We’re sitting at the counter enjoying our sandwiches when the cook addresses the old man eating soup and crackers to our left: “You doin’ OK? Are these people bothering you?” He motions toward us. The man smiles and continues spooning into his bowl of soup. “What kind of shake you got?” Now he’s talking to us. Our waitress fixed us a superlative chocolate shake. He scrunched up his face. “I only like banella shakes. You know banella? The little kids down the street, they come in here asking for banella, now they got me saying it.”
Lou’s Sandwich Shop is a slice of Norristown life par excellence. The place is filled with activity. Everyone seems to know everyone. Most folks are eating, of course. That’s the business of the place, after all. But some are apparently here just to socialize. They aren’t eating anything. They should be, because Lou’s makes a mean zep, a Norristown, PA specialty. So, what’s a zep?
A zep is NOT a hoagie. Let’s make that clear right away. The differences may appear subtle to the zep neophyte, but eating proves otherwise. To begin with, there’s no lettuce on a zep. And the onions play a major role. The fresh, soft, and chewy rolls come from the nearby Conshohocken Bakery. And while a hoagie (or hero or sub) may feature multiple meats and cheeses, a zep is built around one meat and one cheese.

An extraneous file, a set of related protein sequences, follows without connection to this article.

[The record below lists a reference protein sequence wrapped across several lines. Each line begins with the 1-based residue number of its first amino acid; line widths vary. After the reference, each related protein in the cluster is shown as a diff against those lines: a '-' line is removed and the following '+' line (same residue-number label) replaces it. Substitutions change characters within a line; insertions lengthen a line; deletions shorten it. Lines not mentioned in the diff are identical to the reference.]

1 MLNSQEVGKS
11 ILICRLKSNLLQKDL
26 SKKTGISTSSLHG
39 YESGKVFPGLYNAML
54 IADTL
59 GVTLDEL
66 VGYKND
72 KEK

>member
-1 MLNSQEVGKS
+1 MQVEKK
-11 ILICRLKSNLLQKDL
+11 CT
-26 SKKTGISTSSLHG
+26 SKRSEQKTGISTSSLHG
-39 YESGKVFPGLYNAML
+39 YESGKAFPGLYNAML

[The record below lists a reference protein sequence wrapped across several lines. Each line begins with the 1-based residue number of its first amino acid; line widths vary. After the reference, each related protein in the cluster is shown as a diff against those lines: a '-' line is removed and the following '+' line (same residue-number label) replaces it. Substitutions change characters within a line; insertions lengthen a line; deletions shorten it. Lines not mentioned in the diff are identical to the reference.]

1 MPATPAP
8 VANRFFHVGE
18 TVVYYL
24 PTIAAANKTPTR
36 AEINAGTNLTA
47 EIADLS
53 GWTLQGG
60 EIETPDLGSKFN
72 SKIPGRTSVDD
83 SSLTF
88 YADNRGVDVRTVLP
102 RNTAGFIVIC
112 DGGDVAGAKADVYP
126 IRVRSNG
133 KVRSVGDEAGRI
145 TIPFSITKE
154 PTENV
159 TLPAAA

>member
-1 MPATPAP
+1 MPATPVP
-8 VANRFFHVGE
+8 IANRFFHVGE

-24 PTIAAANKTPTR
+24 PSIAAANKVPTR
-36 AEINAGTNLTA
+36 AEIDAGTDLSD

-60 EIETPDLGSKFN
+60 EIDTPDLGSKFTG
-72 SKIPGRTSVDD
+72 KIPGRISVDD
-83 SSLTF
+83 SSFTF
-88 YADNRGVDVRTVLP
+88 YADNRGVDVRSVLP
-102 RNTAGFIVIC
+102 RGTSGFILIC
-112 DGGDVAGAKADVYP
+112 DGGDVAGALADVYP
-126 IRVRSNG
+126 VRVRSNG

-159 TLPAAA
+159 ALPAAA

All zep shops offer all sorts of zep variations, but the original, the cheapest, and the best is the one you get if you simply ask for a zep without modifiers: salami and provolone. The cheese is mild. The thickly sliced cooked salami seems to be the offspring of a mating with “luncheon meat.” The sandwich is dressed with oil, vinegar, and oregano. Simple and perfect, far more than the sum of its parts.
The tomatoes on our zep were juicy-ripe Jersey specimens and, because they had used up the day’s supply of traditional extra-wide zep bread, our sandwiches were made with double-lengths of narrower bread (with that same distinctive, toothsome quality) from the same bakery. We love to add spoonfuls of chopped hot pickled peppers from the jars arrayed down the counter.
A large zep is a lot of food, so our waitress wrapped the last section to go. After lunch we snapped some photos and left. As we were getting into our car, our waitress came running out to us, bag in hand. Our leftover zep! She noticed we attacked the jars of hot peppers with gusto, so she wrapped up a portion and dropped it into our to-go bag for garnishing our leftover zep later. What a sweetheart!
You can get all sorts of sandwiches, hot and cold, at Lou’s, even a cheesesteak if you like. Man cannot, after all, live by zeps alone. Nonetheless, if you visit from out of town, you’d be silly to ask for anything but a zep. And, perhaps, a chocolate or banella shake.414 East Main Street Norristown PA 19401 610-279-5415 Lou’s Steak Shop on Facebook